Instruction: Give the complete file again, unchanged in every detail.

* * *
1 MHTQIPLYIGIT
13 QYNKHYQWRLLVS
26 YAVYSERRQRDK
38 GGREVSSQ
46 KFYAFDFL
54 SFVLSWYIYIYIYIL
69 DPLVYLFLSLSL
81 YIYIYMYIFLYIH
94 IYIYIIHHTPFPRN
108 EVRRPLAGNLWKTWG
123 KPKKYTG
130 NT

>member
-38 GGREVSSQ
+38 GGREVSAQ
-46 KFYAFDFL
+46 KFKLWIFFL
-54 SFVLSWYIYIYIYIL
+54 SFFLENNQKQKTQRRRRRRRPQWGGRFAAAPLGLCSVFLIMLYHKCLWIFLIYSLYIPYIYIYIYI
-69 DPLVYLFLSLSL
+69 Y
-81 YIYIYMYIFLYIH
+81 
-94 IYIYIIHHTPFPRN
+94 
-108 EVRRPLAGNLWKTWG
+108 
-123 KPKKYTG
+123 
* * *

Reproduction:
1 MHTQIPLYIGIT
13 QYNKHYQWRLLVS
26 YAVYSERRQRDK
38 GGREVSSQ
46 KFYAFDFL
54 SFVLSWYIYIYIYIL
69 DPLVYLFLSLSL
81 YIYIYMYIFLYIH
94 IYIYIIHHTPFPRN
108 EVRRPLAGNLWKTWG
123 KPKKYTG
130 NT

>member
-38 GGREVSSQ
+38 GGREVSAQ
-46 KFYAFDFL
+46 KFKLWIFFL
-54 SFVLSWYIYIYIYIL
+54 SFFLENNQKQKTQRRRRRRRPQWGGRFAAAPLGLCSVFLIMLYHKCLWIFLIYSLYIPYIYIYIYI
-69 DPLVYLFLSLSL
+69 Y
-81 YIYIYMYIFLYIH
+81 
-94 IYIYIIHHTPFPRN
+94 
-108 EVRRPLAGNLWKTWG
+108 
-123 KPKKYTG
+123 